Disclosure at the wrong stage could even be harmful. Rep. Lewis, in responding to earmark critics, has suggested that congressmen’s “request letters” should be made public. When those are considered behind closed doors, a congressman can decide which projects in his district are the most important to fund. If the requests are public, congressmen will face pressure to make many more requests. They won’t want to tell anyone in their district that they didn’t go to bat for them. Again: Earmarks are driven by voters, not lobbyists.
Allowing more time for congressmen to look over the earmarks in a spending bill before voting on it is another nice-sounding idea. In general, however, the reason some earmarks make their way into a bill at the last minute is not that the projects can’t survive exposure; it’s because legislative deals get cut at the last minute. Add a waiting period if you like, but then don’t complain when the budget-writers miss their deadlines again.
Anyone who wants to cut spending should be after a reform of the whole budget. A reform limited to earmarks might not save any money.
Riedl understands the limits of earmark reform but nevertheless favors it. He makes two arguments. First, he notes that pork for a congressman’s district often buys that congressman’s vote for a high-spending bill. In that way, pork promotes big government. That’s true; but it’s also true that pork can help win votes for a smaller-government bill. The Caribbean free trade bill probably wouldn’t have passed without some pork promises. What’s probably most accurate to say is that pork strengthens incumbents, and the majority party, whatever those incumbents and that majority party wants.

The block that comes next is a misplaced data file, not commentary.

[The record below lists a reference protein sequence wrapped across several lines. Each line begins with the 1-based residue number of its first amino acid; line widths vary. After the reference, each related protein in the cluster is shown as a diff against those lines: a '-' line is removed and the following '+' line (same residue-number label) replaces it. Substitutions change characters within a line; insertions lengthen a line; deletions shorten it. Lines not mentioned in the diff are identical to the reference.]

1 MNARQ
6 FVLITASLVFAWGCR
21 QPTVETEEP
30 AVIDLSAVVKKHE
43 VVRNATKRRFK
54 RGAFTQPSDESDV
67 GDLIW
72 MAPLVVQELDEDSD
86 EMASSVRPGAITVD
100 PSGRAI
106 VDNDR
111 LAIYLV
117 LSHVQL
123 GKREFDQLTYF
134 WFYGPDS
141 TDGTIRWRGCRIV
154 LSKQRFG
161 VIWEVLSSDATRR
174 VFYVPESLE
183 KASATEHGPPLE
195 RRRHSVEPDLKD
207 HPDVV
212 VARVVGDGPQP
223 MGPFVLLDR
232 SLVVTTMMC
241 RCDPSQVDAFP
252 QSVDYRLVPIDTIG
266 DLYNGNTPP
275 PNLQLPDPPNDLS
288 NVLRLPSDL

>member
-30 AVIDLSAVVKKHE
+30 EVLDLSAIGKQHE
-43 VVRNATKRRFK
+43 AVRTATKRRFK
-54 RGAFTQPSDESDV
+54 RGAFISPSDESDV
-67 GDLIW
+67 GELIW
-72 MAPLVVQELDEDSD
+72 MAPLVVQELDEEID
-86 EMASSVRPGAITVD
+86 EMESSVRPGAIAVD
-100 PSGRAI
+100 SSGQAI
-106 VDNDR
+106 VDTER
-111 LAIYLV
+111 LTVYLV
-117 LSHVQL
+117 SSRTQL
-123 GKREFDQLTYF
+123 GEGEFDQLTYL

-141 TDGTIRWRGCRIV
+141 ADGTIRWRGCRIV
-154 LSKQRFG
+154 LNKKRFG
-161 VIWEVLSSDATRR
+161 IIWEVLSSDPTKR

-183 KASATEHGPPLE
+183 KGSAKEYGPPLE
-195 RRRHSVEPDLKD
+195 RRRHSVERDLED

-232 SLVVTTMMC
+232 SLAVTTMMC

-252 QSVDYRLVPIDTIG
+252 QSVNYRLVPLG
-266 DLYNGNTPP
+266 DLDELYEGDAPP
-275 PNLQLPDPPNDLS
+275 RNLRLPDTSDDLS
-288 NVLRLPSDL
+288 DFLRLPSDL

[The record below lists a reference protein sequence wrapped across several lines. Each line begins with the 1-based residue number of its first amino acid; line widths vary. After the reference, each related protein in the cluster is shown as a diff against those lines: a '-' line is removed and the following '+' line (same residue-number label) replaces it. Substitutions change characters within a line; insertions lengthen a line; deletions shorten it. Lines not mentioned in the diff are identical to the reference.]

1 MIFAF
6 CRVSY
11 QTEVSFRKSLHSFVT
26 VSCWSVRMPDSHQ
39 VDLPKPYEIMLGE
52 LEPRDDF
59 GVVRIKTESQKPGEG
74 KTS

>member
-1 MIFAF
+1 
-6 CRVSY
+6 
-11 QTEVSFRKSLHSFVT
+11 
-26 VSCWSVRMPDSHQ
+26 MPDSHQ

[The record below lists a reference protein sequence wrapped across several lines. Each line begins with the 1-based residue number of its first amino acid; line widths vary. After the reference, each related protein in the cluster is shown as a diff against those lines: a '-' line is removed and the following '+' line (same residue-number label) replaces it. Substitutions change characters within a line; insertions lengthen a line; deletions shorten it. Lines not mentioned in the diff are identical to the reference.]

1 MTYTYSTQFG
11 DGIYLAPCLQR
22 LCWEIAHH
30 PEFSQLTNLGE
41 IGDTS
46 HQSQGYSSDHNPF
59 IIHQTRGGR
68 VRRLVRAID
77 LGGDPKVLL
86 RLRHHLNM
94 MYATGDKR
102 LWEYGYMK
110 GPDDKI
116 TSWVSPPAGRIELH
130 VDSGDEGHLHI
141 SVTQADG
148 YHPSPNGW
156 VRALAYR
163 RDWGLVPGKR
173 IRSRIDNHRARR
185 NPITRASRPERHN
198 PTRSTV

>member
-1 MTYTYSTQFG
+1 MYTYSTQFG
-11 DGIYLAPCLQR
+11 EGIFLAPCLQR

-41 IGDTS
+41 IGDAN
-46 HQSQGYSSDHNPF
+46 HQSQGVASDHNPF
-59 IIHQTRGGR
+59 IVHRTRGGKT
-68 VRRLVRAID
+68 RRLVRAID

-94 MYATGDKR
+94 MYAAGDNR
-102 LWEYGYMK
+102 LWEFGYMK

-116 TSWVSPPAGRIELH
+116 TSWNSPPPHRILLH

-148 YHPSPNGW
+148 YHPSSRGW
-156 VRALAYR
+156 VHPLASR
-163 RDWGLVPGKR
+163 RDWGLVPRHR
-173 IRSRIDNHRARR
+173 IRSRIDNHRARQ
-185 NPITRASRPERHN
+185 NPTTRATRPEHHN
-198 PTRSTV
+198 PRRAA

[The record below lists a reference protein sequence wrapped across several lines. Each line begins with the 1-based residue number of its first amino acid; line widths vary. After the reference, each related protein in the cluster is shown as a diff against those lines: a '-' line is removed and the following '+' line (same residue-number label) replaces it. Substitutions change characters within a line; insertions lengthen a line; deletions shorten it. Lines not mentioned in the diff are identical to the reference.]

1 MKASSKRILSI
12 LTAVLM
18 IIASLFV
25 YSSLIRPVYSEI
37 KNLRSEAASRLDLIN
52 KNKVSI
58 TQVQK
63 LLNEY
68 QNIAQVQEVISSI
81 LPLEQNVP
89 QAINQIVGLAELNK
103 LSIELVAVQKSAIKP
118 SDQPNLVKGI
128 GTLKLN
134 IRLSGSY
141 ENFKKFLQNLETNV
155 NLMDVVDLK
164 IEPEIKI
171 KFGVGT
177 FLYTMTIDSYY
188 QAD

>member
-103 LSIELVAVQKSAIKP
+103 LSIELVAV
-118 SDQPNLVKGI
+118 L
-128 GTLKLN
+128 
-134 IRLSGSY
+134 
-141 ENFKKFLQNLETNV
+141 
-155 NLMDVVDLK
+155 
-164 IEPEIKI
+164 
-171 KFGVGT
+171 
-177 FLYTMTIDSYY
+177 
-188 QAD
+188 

Second, Riedl thinks that an addiction to pork changes what those incumbents want. “Pork changes your entire approach to your job.” He estimates that adjusting for inflation, federal spending has gone up 29 percent since 1995 while federal spending on earmarks has gone up 164 percent. (They’re still, by his estimate, less than two percent of the budget.) “The fact that pork has exploded at the same time that federal spending has exploded is not a coincidence. It reflects a mindset.” He wants congressmen who are interested in getting reelected by promoting conservative reforms, not by bringing pork home.
I sympathize with that goal. But seeking it through earmark reform seems like wishful thinking. The Republican majority turned to pork in a big way in the late 1990s, when it concluded, rationally, that a conservative reform agenda was unlikely to provide a sufficient basis for a lasting Republican majority. The more politically successful a conservative domestic agenda is, the less need of pork congressmen will have. But earmark reform will do very little to bring about that happy result.
–Ramesh Ponnuru, an NR senior editor is at work on a book about the sanctity of life and American politics.